1. The plaintiff and the 11th defendant purchased under the sale deed (Exhibit P-3) dated 5-6-1941 about 200 acres of land on Jagdeopur village in Biddipet Taluq of Medak District and about 450 acres of land in Gandamalla in Bhongir taluq of Nalgonda District for a sum of Rs. 5,000/-. According to the plaintiff she borrowed Rs. 3,000/- from the 11th defendant to enable her to make the purchase and the name of the 11th defendant was included in the sale deed in order to provide security for the amount to advanced by the 11th defendant. There were an oral agreement to that effect prior to the sale and this was reduced to writing under Exhibit P-8. The amount due to the 11th defendant was repaid in 1944 and she was entitled to all the lands. Defendants 1-10 dispossessed the plaintiff of the suit lands during the disturbances proceeding the Police Action in the old Hyderabad State in 1948. The defendant contended that the sale deed represented the true state of facts and the 11th defendant was entitled to half of the property and that the plaintiff the & 11th defendant entered into an oral agreement with D-1 and D-7, as a result of which defendants 1-10 were taken as tenants from 1945 till 1948, that tenancy later became vendees & that they were protected tenants under the Andhra Pradesh (Telegana Area) Tenancy and Agricultural lands Act, 1950. The 11th defendant supported the defendants 1-10 in their contentions. The Trial Court held that the 11th defendant was entitled to half of the lands, that the verbal agreement pleaded by the plaintiff was not proved, that there was no satisfactory evidence regarding the execution of Exhibit P-3, and that the repayment of the loan by the plaintiff was not proved. It, however, held in respect of the Jagdeopur land that the plaintiff alone was in possession of the suit lands till 1948. It further held that the Oral lease set up by defendants 1-10 was not true and that they occupied the lands illegally. With regard to lands in Gandamalla village it held that the defendant 1 is a protected tenant and the Civil Court is debarred from going into the validity of the tenancy certificate, and the plaintiff cannot evict him with regard to 277 acres and 20 guntas. The High Court on appeal after an exhaustive appraisal of the evidence held that the plaintiff's contention regarding the interest of the 11th defendant in the sale deed was true, that Exhibit P-8 is a genuine document and that the repayment of loan was true. It agreed with the Trial Court that Plaintiff alone was in actual possession of the Jagdeopur lands, that the oral lease set up by defendants 1-10 was not true and that they occupied the lands illegally. It differed from the Trial Court and held that D-1 and others were not protected tenants an respect of the lands in Gandamalla village, that Exhibit D-40, the tenancy certificate, on the basis of which the 1st defendant was held to be a protected tenant by the Trial Court was brought into existence to support the defendant's case and therefore allowed the plaintiff's suit in toto. The defendants have filed this appeal by certificate granted by the High Court. We find ourselves in entire agreement with the learned judges of the High Court. It is not necessary to deal with two other items of property which was dealt with by the Court below.
2. The whole case turns upon the question whether Exhibit P-8 in a genuine document or not. If it is held to be a genuine document the question whether the plaintiff repaid the loan taken by her from the 11th defendant is of no importance. It is difficult to understand the written statement filed on behalf of the 11th defendant on this aspect of the case. It is in English and refers to the amount advanced by the 11th defendant towards the purchase of the land as a loan though contrary to the plaintiff's contention it is contended that the whole of the Rs. 5,000 was given by the 11th defendant. If it is a loan, whether it is of Rs. 3,000 makes no difference. Though in the written statement the verbal agreement as well as the Exhibit P-8 are formally denied, there is no positive denial. This document is signed not only by the 11th defendant but also her husband. PW-15 as witness. It bears the 11th defendant's thumb impression. The Trial Court thought that the fact that the thumb impression was found at the beginning of the document was suspicious. The learned Judges of the High Court have, however, stated that such is the usual practice in the Telangana region. We cannot but give the importance to this observation of the learned Judges. Their view is also supported by the fact that Exhibit D-1, the General Power of Attorney, said to have been executed by the plaintiff and the 11th defendant bears the thumb impressions of both of them in the beginning. In the circumstances if the defendants wanted to impugn the genuiness of Exhibit P-8 it was open to them to have insisted that Exhibit P-8 should be sent to the finger print expert for finding if the thumb impression on it is that of the 11th defendant. This was not done. Nor did DW-15 have the courage to demand that his signature should be sent to the handwriting expert. And it has to be pointed out that though PWs. 2, 4 and PW. 7 spoke about the execution of Exhibit P-8 by defendant 11, there was no cross-examination worth speaking on this point. PW 2 on seeing Exhibit P-8 identified the signature of D-11's husband, and stated that this was the document which was executed by the 11th defendant. He was not cross-examined at all PW 3 is a stranger to the family. There was no cross examination of this witness worth speaking of. PW 4 identified the signature of DW-15 and the other attesting witness and also the thumb impression of the 11th defendant. Although the 11th defendant's pleader wanted to cross-examine him, he did not actually do so. PW 7 is none other than the 11th defendant's son-in law. He was also not cross examined on the point. In the circumstances we are satisfied that the High Court was right in coming to the conclusion that Exhibit P 8 is genuine document. The most significant fact in Our mind is that in spite of the definite assertion on behalf of the plaintiff that the 11th defendant executed Exhibit P-8, she did not categorically deny this nor did she enter the witness box and deny it. We do not think that Ex. D-1 in any way Exhibit Militates against this conclusion. The High Court has pointed out that though the plaintiff is a signatory, the document only had her thumb impression and that it was executed at a time when plaintiff's husband was admittedly in jail, and that the internal evidence also shown that this document is the result of a sinister attempt by Dw-15 to establish the rights of his wife to a half share in the lands.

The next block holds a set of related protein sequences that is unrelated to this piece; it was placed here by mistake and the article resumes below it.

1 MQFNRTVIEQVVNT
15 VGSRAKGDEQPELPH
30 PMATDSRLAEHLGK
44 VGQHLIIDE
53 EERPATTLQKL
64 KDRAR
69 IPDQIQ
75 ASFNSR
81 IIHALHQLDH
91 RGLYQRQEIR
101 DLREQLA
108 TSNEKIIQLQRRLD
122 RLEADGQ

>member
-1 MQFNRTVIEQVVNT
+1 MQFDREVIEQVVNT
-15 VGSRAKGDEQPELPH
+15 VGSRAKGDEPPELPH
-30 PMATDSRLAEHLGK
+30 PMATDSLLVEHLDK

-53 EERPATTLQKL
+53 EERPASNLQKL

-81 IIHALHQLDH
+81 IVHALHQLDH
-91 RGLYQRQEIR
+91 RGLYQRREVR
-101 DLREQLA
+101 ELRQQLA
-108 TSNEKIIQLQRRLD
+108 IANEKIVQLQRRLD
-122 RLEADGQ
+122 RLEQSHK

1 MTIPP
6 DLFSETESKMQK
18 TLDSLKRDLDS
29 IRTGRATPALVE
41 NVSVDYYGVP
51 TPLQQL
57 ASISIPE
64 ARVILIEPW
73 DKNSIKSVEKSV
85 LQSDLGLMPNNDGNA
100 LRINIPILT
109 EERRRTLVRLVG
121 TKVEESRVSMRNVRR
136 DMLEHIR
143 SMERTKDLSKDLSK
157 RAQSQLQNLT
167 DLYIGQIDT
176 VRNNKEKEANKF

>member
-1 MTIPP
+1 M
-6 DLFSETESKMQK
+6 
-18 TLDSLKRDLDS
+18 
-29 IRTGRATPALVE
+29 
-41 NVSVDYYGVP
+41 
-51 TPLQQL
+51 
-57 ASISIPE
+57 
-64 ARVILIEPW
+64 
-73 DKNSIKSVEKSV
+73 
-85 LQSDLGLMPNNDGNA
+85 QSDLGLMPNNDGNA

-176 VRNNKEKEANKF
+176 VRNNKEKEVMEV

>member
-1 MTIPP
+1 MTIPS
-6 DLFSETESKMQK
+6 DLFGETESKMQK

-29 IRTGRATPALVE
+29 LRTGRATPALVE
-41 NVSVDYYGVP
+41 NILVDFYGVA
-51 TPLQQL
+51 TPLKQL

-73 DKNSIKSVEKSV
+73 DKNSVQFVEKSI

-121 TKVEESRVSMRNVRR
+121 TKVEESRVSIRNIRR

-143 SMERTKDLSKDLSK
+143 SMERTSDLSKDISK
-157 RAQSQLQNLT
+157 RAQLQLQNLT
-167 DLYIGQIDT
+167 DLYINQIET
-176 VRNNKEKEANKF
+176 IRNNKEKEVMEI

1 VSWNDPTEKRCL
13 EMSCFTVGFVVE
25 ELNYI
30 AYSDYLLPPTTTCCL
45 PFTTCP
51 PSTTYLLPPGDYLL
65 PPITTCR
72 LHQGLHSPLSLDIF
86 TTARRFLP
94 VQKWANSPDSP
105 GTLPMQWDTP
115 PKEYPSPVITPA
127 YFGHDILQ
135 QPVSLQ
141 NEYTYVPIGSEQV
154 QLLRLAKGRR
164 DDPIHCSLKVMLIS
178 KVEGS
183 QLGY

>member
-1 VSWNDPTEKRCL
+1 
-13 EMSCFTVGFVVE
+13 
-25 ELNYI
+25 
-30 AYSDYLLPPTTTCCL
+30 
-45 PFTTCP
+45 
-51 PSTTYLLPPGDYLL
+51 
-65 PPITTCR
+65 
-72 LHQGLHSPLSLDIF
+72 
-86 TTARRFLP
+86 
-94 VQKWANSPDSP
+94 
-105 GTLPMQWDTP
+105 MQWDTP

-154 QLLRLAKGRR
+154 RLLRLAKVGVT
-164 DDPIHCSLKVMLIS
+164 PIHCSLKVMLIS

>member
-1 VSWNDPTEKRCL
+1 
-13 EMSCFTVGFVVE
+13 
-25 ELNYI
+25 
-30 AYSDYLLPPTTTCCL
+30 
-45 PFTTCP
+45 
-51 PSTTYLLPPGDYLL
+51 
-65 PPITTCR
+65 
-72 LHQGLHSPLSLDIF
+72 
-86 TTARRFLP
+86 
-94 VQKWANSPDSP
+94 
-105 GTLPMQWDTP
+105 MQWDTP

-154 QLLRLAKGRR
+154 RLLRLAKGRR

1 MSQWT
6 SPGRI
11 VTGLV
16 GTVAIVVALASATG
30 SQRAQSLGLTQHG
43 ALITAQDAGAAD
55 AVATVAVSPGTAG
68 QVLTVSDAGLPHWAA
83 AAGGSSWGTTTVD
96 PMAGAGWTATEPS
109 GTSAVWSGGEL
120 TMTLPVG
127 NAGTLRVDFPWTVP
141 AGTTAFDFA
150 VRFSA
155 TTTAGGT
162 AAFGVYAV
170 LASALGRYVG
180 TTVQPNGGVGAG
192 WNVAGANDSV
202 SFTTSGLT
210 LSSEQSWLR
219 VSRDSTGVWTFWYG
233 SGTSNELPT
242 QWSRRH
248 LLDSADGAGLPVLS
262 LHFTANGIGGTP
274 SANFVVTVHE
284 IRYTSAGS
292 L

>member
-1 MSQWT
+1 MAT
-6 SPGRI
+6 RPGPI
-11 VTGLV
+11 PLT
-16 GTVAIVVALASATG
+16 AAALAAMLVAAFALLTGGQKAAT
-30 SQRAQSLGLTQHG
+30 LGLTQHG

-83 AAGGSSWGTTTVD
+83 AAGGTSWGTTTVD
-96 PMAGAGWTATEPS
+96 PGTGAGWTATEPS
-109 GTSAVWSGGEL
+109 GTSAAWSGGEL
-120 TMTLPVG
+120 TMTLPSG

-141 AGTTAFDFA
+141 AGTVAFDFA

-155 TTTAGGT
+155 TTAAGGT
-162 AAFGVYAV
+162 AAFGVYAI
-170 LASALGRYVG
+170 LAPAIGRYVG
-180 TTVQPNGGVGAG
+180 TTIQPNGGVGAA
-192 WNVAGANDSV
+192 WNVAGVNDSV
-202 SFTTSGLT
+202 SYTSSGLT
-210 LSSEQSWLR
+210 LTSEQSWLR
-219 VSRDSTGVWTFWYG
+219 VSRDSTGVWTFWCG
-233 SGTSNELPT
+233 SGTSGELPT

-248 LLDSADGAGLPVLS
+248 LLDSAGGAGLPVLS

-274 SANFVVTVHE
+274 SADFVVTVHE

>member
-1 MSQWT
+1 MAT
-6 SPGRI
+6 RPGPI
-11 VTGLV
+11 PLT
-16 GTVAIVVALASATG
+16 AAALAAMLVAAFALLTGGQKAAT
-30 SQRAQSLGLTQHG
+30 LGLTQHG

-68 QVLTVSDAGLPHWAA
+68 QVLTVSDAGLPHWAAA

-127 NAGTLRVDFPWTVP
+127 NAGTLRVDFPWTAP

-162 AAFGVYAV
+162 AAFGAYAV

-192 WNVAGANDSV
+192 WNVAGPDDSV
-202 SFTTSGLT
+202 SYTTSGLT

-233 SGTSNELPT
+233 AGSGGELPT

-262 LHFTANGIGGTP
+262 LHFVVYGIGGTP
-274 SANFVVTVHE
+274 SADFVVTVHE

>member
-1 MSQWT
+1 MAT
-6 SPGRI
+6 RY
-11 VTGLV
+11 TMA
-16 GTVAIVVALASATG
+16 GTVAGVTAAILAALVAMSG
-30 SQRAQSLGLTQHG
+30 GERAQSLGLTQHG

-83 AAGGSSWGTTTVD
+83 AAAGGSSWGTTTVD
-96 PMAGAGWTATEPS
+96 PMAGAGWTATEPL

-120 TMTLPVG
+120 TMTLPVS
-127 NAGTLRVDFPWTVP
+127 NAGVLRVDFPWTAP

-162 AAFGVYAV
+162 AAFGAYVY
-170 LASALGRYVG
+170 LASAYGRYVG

3. We think it hardly necessary to refer at length to the conclusion arrived at by the Trial Court an well as the Appellate Court that the 11th defendant was not in possession of the suit lands but that only the plaintiff was in possession throughout. We agree with their concurrent finding on this point.
4. As regards the lands in Gendamalla village in view of the other findings already given above, the defendants' case rests only upon Exhibit D-40. The question of its genuineness was not seriously argued. The High Court has pointed out that interpolation and corrections have been made in Exhibit D-38, the Permanent Petitioner, for obtaining Exhibit D-40. It has elaborately discussed the question of genuineness of Exhibit D-38 and Exhibit D-40 and come to the conclusion that they have been brought into existence to support the case of the defendants. The learned District Judge was of the opinion that right or wrong since Ex. D-40 had been obtained, no Civil Court could question it. We agree with the High Court that when once Ex. D-40 is held to be not a genuine document at all there is no question of any rights that could be claimed on the basis of that document; nor could the jurisdiction of the Civil Court be shut out on the basis of a spurious document. We have dealt with the only two points, argued.
5. As a result we uphold the judgment of the High Court and dismiss this appeal. The appellants should pay the respondents' costs.